Mr. McFadden: I did not dismiss the old industries; I reject that assertion. I believe that traditional manufacturing and the newer industries can combine to contribute to our manufacturing strengths, so I am certainly not dismissing any manufacturing industries.
Mr. Nigel Evans (Ribble Valley) (Con): We are now going to have more nuclear power stations, which I greatly welcome. Does the Minister agree, however, that we have waited too long to make that decision, and that a lot of the skills we need to manufacture our own nuclear plants [Interruption.] No, I will accept part of the responsibility, but this Government have been in power for a long timesince 1997. Does the Minister agree that if we had been more diligent and made the decision earlier, we would not have to import as much as we will have to simply to be able to construct our new nuclear build?
Mr. McFadden: I am prepared to be open-minded and to accept criticism of Government policy from many quarters, but I will not accept criticism from the Conservative party about being late to the game on the new generation of nuclear power stations. The hon. Gentlemans party has changed its position on that issue more times than a Highland dancer in the middle of the most active reel. I hope that the Conservatives now accept the need to move forward in that regard.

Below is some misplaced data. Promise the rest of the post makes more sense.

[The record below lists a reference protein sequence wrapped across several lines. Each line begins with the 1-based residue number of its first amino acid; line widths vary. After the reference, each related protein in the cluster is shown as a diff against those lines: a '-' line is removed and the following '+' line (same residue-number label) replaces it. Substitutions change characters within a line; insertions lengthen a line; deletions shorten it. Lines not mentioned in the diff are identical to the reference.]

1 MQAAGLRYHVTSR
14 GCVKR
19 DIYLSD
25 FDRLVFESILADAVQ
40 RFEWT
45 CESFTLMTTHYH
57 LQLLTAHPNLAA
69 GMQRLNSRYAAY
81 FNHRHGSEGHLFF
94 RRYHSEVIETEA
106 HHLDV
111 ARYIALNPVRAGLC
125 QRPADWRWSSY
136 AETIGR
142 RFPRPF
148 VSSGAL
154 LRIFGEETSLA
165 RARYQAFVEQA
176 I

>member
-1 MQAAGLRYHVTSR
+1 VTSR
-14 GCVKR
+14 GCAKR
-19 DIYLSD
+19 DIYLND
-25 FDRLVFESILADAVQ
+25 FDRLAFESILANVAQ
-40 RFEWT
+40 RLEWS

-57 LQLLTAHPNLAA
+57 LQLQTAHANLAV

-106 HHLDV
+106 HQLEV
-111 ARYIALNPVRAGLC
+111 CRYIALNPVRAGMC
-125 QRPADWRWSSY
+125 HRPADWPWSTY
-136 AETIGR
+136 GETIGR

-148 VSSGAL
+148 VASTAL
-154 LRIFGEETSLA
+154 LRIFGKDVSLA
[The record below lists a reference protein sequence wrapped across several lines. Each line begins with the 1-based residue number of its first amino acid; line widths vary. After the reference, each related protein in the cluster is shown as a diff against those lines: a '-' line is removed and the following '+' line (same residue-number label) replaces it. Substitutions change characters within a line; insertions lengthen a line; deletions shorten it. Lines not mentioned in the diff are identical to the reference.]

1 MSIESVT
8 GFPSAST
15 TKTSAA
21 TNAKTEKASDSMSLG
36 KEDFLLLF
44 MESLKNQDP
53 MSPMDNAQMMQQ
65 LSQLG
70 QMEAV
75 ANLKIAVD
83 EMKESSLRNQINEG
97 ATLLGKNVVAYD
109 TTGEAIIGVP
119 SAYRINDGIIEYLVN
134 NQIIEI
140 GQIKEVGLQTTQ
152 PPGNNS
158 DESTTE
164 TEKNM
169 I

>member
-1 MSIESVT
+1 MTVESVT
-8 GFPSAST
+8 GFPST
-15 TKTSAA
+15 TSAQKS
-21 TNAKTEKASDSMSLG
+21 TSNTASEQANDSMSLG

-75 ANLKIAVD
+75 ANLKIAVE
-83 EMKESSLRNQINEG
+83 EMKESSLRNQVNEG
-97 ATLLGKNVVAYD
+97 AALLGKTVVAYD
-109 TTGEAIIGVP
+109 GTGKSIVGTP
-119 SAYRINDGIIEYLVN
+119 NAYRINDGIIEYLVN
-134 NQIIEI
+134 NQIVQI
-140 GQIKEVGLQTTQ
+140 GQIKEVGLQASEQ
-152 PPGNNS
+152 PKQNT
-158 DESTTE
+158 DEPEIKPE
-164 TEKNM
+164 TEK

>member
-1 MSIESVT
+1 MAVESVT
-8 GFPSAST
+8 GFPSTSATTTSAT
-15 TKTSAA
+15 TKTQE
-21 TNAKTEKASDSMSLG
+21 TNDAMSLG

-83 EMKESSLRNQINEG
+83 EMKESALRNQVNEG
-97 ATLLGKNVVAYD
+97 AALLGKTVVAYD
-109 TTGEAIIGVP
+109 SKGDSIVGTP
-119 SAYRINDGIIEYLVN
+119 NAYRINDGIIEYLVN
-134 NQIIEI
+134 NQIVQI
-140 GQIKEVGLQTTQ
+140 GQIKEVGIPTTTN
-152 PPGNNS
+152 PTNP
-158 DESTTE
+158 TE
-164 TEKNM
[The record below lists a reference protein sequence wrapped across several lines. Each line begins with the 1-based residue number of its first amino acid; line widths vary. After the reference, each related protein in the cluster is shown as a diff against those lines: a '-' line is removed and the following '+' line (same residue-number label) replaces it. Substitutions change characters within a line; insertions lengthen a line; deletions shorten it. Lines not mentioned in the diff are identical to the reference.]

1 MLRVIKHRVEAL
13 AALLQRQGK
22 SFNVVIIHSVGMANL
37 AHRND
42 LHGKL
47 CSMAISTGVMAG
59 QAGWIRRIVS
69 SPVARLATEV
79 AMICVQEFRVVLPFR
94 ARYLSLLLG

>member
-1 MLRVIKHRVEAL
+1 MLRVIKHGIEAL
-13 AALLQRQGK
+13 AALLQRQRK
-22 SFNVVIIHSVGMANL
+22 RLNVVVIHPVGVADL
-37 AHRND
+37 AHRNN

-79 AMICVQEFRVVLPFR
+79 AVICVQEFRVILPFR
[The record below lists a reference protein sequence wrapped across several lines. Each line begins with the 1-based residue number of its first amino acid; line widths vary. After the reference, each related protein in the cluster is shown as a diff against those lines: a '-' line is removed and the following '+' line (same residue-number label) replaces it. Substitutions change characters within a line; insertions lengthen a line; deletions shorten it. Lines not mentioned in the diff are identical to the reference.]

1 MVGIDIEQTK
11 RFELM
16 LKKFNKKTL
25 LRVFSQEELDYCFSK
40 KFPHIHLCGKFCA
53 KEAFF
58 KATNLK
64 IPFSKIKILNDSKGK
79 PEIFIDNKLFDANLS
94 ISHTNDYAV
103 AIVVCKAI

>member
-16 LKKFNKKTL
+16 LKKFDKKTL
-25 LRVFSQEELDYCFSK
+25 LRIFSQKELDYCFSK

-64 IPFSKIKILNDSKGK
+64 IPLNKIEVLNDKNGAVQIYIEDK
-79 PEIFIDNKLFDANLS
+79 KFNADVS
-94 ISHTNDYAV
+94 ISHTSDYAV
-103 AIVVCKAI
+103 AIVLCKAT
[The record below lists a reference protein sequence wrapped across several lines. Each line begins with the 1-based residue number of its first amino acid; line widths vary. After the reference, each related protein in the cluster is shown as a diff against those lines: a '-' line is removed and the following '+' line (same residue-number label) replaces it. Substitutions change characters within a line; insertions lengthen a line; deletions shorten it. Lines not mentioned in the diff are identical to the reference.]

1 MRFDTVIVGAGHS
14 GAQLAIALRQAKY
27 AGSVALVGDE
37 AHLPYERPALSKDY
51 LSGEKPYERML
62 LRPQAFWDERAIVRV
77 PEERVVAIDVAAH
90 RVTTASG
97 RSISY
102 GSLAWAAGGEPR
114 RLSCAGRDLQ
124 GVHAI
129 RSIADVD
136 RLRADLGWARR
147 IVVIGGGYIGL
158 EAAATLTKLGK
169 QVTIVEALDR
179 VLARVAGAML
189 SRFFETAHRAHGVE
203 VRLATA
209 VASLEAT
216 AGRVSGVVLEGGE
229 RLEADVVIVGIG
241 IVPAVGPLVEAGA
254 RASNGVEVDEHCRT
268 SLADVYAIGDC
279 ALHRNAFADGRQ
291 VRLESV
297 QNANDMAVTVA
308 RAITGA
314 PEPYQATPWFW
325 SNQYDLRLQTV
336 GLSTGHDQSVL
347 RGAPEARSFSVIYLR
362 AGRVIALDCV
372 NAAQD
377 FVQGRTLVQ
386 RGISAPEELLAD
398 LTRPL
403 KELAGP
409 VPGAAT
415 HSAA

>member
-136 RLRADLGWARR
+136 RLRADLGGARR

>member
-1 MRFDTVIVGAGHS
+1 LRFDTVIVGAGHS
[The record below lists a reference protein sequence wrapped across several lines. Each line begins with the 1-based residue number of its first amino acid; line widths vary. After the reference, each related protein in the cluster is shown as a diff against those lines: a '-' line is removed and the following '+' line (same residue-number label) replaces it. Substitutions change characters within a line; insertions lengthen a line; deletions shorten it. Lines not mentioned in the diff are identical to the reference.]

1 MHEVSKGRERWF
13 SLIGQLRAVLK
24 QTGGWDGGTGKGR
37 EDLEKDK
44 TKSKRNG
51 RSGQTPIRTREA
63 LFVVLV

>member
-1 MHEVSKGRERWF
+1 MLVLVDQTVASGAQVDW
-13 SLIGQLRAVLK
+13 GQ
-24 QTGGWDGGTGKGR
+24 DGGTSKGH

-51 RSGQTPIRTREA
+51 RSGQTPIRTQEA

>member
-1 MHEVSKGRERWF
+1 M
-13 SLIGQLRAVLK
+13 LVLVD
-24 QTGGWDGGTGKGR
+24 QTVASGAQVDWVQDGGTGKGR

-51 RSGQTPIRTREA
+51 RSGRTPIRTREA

I was explaining the importance of manufacturing to the UK economy; as I said, it contributes some £150 billion to the economy, accounts for half of Britains exports and is responsible for 75 per cent. of our business research and development.
Mr. Fraser Kemp (Houghton and Washington, East) (Lab): Does the Minister think that an excellent example of how traditional industries can modernise for the future can be found in the motor industry and the investment in low-carbon cars that has been considered. Nissan, in my constituency, is one organisation that is looking closely at producing the next generation of low-carbon cars, and a decision is expected on that shortly. Does he think that that is another way of developing our manufacturing base? May I also quickly correct something he said? He said that 3 million people are employed in manufacturing, but I suspect that the real figure is 200 more than that, because 200 extra staff have been taken on by Nissan as a result of the success of this Governments scrappage scheme.
Mr. McFadden: I am happy to be corrected by my hon. Friend, who anticipates what I am coming on to say about the importance of the low-carbon economy in our manufacturing future. He rightly stresses that, and the Government are actively working with Nissan and other manufacturers on that agenda.
This country has excellence and world leadership in some manufacturing sectorsfor example, aerospace. We have the second biggest aerospace industry in the world, with more than 100,000 people directly employed in the manufacture of aircraft systems, engines and